At least not on the field.
He has more bowl victories than any other coach in history with a record of 24-12-1. At one point, this man was the only coach to have won each of the four major bowls (Orange, Rose, Fiesta, and Sugar) and the Cotton Bowl Classic at least once. Two national championships, five undefeated seasons (four of which were not awarded a national championship), three B1G TEN championships, and numerous coach of the year awards. He left behind over 400 wins (74.7%) and, strictly speaking in terms of X’s and O’s, a football legacy that will forever be remembered as one of the greatest.
He was Joe Paterno.
He is Penn State Football.
In case you’ve been living under a rock for the past nine months, Joe Paterno, often referred to by colleagues and the media as JoePa, was fired in November 2011 for his association with the Jerry Sandusky case. Sandusky was eventually indicted on 52 counts of child molestation. Former FBI director Louis Freeh conducted an investigation, ultimately concluding JoePa (along with three other university officials) deliberately tried to cover up Sandusky’s actions in order to preserve the impeccable image Penn State had developed over the years. JoePa lied before a grand jury, saying he had no knowledge of any possible child abuse prior to a 2001 incident that Mike McQueary had reported to him. Joe did, in fact, know about the 1998 Sandusky investigation which he followed very closely when a young boy’s mother complained to police.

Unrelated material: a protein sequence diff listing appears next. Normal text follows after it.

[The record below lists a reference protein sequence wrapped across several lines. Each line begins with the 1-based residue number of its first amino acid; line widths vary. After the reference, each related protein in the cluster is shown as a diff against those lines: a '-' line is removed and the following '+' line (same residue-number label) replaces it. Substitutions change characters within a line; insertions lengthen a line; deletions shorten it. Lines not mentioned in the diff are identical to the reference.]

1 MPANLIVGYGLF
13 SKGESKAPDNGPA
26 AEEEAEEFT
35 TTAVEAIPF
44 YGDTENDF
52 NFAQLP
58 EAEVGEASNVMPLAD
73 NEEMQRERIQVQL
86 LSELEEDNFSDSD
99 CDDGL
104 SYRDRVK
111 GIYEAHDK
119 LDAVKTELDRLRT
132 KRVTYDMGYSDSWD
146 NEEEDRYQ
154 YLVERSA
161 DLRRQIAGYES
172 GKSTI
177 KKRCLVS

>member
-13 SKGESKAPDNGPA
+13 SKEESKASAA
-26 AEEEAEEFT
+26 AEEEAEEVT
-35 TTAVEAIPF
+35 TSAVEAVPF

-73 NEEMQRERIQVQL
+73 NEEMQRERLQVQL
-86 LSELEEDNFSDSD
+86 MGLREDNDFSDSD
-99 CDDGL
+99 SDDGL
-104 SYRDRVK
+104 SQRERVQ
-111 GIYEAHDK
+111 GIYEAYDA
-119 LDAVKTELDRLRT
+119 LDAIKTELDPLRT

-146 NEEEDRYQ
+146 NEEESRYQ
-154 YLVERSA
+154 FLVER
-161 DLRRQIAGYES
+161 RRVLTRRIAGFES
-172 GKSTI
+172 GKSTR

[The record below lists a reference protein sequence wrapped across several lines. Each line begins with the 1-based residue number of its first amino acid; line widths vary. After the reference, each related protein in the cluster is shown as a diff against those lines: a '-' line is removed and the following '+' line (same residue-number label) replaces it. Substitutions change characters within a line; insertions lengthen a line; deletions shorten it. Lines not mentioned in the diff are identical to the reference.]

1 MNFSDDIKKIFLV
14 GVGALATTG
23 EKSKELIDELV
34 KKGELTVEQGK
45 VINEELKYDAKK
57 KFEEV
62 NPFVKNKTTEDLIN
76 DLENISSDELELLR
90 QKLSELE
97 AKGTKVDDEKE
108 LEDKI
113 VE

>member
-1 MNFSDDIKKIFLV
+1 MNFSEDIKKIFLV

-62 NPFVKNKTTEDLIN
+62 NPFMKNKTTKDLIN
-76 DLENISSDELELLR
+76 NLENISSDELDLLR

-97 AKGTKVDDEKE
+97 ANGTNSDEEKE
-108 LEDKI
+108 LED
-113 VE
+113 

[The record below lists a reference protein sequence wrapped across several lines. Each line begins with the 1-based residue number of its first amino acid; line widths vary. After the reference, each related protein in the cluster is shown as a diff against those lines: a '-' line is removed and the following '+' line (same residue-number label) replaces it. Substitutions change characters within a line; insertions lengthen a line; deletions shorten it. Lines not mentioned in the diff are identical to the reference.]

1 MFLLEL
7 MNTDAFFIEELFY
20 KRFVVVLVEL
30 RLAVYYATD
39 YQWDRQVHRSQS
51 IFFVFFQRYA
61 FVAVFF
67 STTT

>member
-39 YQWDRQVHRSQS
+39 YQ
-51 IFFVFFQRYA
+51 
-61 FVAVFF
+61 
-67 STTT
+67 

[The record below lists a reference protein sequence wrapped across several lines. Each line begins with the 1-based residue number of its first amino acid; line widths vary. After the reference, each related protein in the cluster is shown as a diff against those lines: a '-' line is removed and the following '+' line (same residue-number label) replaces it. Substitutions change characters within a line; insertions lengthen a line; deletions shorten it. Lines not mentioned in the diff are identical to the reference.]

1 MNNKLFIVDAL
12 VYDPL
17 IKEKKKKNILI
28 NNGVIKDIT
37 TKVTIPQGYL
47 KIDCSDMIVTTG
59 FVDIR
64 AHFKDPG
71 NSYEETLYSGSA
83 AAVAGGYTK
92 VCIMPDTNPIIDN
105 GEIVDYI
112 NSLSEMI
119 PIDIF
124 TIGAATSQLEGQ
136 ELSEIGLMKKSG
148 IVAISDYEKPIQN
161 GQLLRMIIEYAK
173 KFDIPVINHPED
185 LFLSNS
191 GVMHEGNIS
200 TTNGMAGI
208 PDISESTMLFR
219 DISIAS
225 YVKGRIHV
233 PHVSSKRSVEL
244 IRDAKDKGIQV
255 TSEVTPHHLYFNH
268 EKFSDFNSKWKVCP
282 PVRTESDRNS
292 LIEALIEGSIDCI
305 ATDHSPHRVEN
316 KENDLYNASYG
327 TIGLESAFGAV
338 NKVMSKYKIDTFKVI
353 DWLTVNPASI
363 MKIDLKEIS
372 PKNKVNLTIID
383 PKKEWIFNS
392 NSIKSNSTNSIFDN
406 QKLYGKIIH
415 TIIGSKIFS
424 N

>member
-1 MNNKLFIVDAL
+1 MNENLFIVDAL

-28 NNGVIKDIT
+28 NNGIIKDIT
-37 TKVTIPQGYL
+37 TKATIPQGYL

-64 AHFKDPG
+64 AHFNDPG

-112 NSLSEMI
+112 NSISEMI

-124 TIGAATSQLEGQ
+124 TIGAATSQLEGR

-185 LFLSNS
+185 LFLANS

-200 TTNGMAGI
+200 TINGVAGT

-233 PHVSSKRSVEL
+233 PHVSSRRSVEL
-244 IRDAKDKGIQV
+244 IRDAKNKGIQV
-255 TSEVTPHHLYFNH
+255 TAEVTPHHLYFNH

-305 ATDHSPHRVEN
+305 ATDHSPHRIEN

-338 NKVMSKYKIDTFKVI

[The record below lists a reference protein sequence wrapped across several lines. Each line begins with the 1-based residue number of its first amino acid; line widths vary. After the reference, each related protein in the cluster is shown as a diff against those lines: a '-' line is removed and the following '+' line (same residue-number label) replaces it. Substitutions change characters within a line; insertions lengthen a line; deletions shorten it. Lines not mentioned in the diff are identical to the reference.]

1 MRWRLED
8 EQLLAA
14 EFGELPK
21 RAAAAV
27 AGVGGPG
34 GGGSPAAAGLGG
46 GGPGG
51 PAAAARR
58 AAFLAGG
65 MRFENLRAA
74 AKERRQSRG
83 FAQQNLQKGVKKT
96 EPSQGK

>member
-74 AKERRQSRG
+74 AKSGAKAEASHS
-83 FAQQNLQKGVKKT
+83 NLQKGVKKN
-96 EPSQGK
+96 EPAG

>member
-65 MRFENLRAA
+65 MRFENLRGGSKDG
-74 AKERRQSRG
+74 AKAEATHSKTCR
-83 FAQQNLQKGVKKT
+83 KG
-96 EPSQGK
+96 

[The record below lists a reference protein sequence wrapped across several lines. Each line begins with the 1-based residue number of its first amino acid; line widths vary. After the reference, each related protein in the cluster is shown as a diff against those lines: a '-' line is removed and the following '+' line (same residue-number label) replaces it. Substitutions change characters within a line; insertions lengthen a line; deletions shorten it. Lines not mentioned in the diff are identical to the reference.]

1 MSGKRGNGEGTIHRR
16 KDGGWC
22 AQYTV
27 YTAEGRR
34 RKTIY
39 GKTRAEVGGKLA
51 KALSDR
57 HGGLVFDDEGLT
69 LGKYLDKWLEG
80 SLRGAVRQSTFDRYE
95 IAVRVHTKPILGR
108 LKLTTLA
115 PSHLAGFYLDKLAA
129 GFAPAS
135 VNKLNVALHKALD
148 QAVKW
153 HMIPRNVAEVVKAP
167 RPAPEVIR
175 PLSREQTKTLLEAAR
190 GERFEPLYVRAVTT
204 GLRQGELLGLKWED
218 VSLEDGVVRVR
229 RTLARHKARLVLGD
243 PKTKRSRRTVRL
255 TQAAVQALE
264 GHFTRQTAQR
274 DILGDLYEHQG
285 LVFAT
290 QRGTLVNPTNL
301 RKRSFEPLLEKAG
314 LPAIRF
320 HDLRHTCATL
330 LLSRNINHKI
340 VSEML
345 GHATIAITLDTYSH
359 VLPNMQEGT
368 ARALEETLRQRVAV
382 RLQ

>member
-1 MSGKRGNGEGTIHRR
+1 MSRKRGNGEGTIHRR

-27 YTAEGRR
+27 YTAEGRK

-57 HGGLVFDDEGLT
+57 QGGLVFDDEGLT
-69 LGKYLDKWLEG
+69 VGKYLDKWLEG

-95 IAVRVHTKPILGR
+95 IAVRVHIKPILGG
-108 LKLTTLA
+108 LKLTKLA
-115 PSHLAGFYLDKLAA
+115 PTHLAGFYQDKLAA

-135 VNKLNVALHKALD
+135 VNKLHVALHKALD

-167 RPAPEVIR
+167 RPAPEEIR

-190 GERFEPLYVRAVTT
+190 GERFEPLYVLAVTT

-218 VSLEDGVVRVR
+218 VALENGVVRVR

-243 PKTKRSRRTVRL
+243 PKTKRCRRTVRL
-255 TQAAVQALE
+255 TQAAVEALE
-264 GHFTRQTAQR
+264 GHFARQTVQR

We get it.
To have known little boys were being molested on the Penn State campus, including football facilities, and not do anything about it is sickening. Sure, when McQueary informed Paterno in 2001, JoePa did the right thing by informing the Director of Athletics Tim Curley, then later informing Gary Schultz who oversaw the University Police. What about when both Schultz and Curley don’t take their necessary actions? JoePa, working on basic human morals, had an obligation to see the situation out, and see that it was properly resolved. He did not.
‘Dirtbag’ is the one word I think of when I think of Joe Paterno outside of football. He should not be remembered only for what happened outside of the game, though.
When it comes down to X’s and O’s, Joe Paterno was one of the greatest coaches the sport of football has ever seen (look at the numbers), yet nobody will think of that in the future when his name gets brought up. The first thing that will flood your mind is the Sandusky scandal and Paterno’s involvement with it. If you are able to see past his lack of morals off the field at all, then you should remember Joe Paterno as a great football coach.
At least we do know that if there is life after death, Michael Jackson is likely asking JoePa about recruiting strategies.